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    A recent U.S. Supreme Court decision in Cantero v. Bank of America sheds light on whether certain state banking regulations apply to federally chartered banks, but a circuit split could still force the Supreme Court to take a more direct position, says Brett Garver at Moritt Hock.

  • Cyber Takeaways For Cos. From Verizon Data Breach Report

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    Camilo Artiga-Purcell at Kiteworks analyzes the key findings of the 2024 Verizon Data Breach Investigations Report from a legal perspective, examining the implications for organizations' cybersecurity strategies and compliance efforts.

  • Think Like A Lawyer: Always Be Closing

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    When a lawyer presents their case with the right propulsive structure throughout trial, there is little need for further argument after the close of evidence — and in fact, rehashing it all may test jurors’ patience — so attorneys should consider other strategies for closing arguments, says Luke Andrews at Poole Huffman.

  • Lessons From Epic's Dutch Fine For Unfair Marketing To Kids

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    Dutch regulators' imposition of a €1.1 million fine on Epic Games for unfair commercial practices targeting children marks a significant moment in the ongoing scrutiny of digital market practices, and follows an increased focus on children's online safety in the U.S. and European Union, say attorneys at Crowell & Moring.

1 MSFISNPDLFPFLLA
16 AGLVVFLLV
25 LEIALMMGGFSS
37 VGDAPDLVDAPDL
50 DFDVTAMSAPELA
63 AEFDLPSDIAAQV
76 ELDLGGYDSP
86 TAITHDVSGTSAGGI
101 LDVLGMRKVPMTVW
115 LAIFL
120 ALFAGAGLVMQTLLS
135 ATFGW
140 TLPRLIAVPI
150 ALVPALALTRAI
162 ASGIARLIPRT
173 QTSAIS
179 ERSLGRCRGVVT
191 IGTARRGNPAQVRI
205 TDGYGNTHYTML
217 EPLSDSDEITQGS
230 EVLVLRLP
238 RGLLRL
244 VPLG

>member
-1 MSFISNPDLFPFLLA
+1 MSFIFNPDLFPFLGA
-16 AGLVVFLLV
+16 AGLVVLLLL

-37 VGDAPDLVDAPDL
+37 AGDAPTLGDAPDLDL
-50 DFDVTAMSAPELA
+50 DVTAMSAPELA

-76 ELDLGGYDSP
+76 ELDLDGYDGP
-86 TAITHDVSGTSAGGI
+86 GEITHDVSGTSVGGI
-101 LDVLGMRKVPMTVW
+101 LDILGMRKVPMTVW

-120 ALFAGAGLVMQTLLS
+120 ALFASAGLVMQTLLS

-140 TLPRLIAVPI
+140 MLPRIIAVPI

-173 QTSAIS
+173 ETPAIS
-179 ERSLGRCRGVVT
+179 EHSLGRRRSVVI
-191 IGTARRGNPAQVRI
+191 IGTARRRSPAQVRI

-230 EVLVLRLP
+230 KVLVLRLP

• Opinion

    California Has A Duty To Curtail Frivolous CIPA Suits

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    As plaintiffs increasingly file class actions against companies for their use of website tracking cookies and pixels, the Legislature should consider four options to amend the California Invasion of Privacy Act and restore the balance between consumer privacy and business operational interests, say Steven Stransky and Jennifer Adler at Thompson Hine and Glenn Lammi at the Washington Legal Foundation.

  • Risks And Promises Of AI In The Financial Services Industry

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    Generative artificial intelligence has immense potential to revolutionize the financial services industry, but firms considering its use should first prepare to show their customers and the increasingly divided international regulatory community that they can manage the risks inherent to the new technology, say attorneys at Gibson Dunn.

  • Series

    Playing Chess Makes Me A Better Lawyer

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    There are many ways that chess skills translate directly into lawyer skills, but for me, the bigger career lessons go beyond the direct parallels — playing chess has shown me the value of seeing gradual improvement in and focusing deep concentration on a nonwork endeavor, says attorney Steven Fink.

  • Key FCC Enforcement Issues In AT&T Location Data Appeal